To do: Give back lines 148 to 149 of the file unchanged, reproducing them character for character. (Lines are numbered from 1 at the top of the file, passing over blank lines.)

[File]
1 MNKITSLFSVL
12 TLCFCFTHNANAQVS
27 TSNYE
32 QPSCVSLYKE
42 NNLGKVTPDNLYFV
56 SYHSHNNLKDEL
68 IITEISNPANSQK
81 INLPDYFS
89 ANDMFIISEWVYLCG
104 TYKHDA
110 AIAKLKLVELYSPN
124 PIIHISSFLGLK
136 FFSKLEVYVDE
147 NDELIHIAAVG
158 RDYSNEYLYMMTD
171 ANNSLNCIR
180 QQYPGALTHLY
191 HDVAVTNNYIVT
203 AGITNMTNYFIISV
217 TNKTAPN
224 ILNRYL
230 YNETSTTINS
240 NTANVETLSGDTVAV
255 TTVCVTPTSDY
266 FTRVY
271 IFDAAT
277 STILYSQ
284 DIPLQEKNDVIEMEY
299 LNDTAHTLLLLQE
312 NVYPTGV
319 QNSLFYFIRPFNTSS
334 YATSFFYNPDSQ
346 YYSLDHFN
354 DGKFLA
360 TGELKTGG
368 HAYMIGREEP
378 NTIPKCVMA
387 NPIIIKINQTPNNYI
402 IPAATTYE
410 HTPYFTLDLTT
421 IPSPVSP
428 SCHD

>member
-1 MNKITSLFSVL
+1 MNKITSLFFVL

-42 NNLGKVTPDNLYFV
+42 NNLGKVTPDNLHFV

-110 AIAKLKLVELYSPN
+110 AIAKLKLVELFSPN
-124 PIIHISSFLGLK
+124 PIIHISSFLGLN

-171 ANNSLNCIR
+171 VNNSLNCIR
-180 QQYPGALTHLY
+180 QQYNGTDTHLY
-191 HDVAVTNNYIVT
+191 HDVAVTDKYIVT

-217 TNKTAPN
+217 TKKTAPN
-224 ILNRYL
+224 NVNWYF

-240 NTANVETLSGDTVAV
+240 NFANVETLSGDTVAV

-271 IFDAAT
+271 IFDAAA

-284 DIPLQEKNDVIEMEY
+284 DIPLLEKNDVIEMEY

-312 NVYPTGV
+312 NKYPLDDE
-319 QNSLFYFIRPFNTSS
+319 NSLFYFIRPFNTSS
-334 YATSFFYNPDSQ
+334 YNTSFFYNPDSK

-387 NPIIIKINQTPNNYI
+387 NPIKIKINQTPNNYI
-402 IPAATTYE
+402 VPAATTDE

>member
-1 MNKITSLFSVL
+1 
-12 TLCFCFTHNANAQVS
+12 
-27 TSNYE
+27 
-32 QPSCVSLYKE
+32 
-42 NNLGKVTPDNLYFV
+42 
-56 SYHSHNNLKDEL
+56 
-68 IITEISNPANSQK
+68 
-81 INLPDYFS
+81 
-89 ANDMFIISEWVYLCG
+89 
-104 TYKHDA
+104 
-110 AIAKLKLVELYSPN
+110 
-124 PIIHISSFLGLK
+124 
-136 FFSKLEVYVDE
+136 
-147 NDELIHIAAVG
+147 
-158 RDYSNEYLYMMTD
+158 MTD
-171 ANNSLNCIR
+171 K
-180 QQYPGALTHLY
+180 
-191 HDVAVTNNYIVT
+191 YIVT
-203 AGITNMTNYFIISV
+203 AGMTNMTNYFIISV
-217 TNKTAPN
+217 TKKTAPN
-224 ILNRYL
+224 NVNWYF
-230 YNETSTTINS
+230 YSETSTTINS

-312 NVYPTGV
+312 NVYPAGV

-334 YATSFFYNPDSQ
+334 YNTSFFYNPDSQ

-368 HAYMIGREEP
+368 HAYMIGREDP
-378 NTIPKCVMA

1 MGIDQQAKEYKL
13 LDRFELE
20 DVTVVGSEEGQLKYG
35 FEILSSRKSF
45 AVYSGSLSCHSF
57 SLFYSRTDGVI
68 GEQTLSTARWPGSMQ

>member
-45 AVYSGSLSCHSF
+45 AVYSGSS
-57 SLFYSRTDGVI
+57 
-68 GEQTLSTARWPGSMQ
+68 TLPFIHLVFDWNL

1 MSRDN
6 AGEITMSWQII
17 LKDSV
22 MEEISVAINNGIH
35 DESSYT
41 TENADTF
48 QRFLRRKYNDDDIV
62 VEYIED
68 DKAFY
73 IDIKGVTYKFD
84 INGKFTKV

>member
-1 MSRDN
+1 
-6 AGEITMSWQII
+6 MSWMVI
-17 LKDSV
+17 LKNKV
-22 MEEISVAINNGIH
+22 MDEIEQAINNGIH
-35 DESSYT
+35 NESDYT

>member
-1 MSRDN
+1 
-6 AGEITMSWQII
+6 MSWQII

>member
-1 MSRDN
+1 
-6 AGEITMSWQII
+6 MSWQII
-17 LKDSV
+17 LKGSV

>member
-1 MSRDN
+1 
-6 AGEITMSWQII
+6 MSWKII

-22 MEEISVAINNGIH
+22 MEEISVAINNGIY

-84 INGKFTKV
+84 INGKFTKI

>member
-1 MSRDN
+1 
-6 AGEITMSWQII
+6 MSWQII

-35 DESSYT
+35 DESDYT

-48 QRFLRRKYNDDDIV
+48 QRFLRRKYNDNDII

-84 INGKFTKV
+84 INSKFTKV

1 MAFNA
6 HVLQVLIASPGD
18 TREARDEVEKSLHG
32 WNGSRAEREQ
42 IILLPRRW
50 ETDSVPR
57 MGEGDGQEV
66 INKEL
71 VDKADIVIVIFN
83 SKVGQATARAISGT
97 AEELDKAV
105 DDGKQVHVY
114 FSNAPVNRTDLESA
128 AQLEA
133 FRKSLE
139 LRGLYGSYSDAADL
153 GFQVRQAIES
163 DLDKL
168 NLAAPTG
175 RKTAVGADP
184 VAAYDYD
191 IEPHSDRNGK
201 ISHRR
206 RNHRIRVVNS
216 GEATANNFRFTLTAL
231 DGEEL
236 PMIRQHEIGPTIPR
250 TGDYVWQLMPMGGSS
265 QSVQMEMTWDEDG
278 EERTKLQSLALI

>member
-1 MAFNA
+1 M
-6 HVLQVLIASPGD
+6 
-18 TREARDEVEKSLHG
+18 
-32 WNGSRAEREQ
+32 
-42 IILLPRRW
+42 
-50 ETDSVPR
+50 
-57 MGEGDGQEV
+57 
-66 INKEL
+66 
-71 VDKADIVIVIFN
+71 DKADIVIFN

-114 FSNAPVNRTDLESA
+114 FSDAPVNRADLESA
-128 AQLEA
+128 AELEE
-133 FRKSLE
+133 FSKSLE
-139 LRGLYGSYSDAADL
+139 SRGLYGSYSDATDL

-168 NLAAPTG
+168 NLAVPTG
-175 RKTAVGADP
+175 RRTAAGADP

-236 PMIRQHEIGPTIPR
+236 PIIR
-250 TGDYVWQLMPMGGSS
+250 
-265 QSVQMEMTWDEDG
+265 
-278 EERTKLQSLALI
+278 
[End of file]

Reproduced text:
35 DESSYT
41 TENADTF